Wednesday, January 11, 2006

In the summer/fall of 2004 for the first time ever I was blessed to have two co-workers toiling alongside me on the nightshift. It took some getting used to at first; we’d spend hours walking from one coffee shop to another in Brooklyn. We trekked from shop to shop desperately trying to avoid impromptu open mics, unadvertised changes to a shop’s operating hours or hordes of law or med students studying for one of their various professional licensing exams.

After about two weeks of this meandering from place to place, we decided it was time to open up our own coffee shop, and soon after, Café Ferentz was born.

Along with less expensive teas,
healthier snacks and later hours, another benefit to Café Ferentz was that my co-workers and I got a chance to choose our music. No more random electronica, freestyle and definitely experimental hip-hop and reggae blends being played without our consent. And to make it ourselves feel really at home, we gave ourselves family names. As the proprietor of Café Ferentz, and the one who lives to make the ladies comfortable, I became “Big Daddy,” my sparring partner and alleged true boss of Café Ferentz became “Big Mama,” and our friend/antagonist who although two years older than me and Big Mamas, we seemed to always have to keep in check, so we named her “Baby Girl.” Call us crazy, or do as Sister Sledge did and shout out, “we are family.”

The personality traits behind these names really came out whenever we had to decide on the music for our work sessions. Big Mama loved herself, loved to love—did I say love—well Big Mama loved herself some Maxwell. For whatever reason whenever she got to the cd rack at Café Ferentz Maxwell’s Urban Hang Suite was guaranteed to be her choice. Now, I know as well as anyone else that music could take people places. Music can steal our minds away on journeys far removed from our present situations. What I was never able to understand about Big Mama, and quite a few other women between the ages of 28 – 35 is how y’all are able to go on that journey with Maxwell at almost given moment.

Whenever Maxwell came on, Big Mama got this twinkle in her eye. I could see her body relaxing as the guitar chords from “The Urban Theme” began floating through the air. Big Mama was sure to be gone into fantasy land by the time the saxophone materialized on the track. Call it mojo, hoodoo or whatever you will, but whatever Maxwell put into the songs on that album evoked as powerful of a spell over Big Mama in 2004 as it did when the album first came out in 1996 .

Big Mama might be able to keep working through “The Urban Theme,” but once the song “Welcome” came on, work, as in the work she had to do to finish her book was the last thing on her mind. At this point, she’d usually put her pencil down, stop composing the haikus that she needed to complete her book of poetry and would start telling Baby Girl and me about being in Atlanta in 1996. She'd get happier and happier as she reminisced out loud about the late night drives with her home girls to The Waffle House or to Mick’s where they'd along to Maxwell from their AUC dorms and back. Or better yet, she loved telling the story about the drive to Howard University’s homecoming where she got her first chance to see him live, and how even though she did not know who Maxwell was, he had managed to leave an indelible mark on her heart. What really got her going, and let you know that she was done writing for the evening was when she started talking about the song “…Till the Cops Come Knockin’”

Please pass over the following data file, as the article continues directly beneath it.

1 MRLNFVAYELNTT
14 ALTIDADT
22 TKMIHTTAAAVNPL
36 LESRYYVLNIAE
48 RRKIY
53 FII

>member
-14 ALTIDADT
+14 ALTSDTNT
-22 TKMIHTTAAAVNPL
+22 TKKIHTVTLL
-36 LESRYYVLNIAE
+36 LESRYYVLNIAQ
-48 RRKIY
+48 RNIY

I mean, can you really blame the woman for being unable to focus on worl; just peep the first three lines of the song: “Didn't you dig the way I rubbed yo back girl/Wasn't it cool when first I kissed yo lips/Was it enough to penetrate yo dark world.” As much as I tried playing Big Daddy in order to keep Big Mama on top of her writing, even I could not deny the power of this song.

As she told us about the first time she heard the song, Big Mama started running her hands over her kneecaps, sliding them down over her shins, and then bring them back up the side of her thighs. She’d then bring them back up as if she were giving herself a hug, warming up each forearm, then bicep and then shoulder with her palms. The more that she told her story the clearer it became that everywhere her hands went were places that a lover had at one time or another had left a kiss, and that this ritual with her hands was a retracing of each kiss, each memory left on her body to the tune of this Maxwell album.

While I was willing to join Big Mama in submitting to the power of Maxwell, Baby Girl on the other hand…….


Rich said...

lol, haha

Anonymous said...

For me, the most powerful line is “were you embarrassed about the way you freaked?” Those are the words that always resonate with me. Just the way your words do—each word, spoken or written, has a purpose and is carefully selected—nothing superfluous…Truly a gift. You appreciate that the movement of your mother’s hips was a natural and unique response to your father...Truly amazing.

I look forward to your book…

Continue doing great things.

Anonymous said...

I think there is a certain set of black women, of all sizes who feel the exact same way.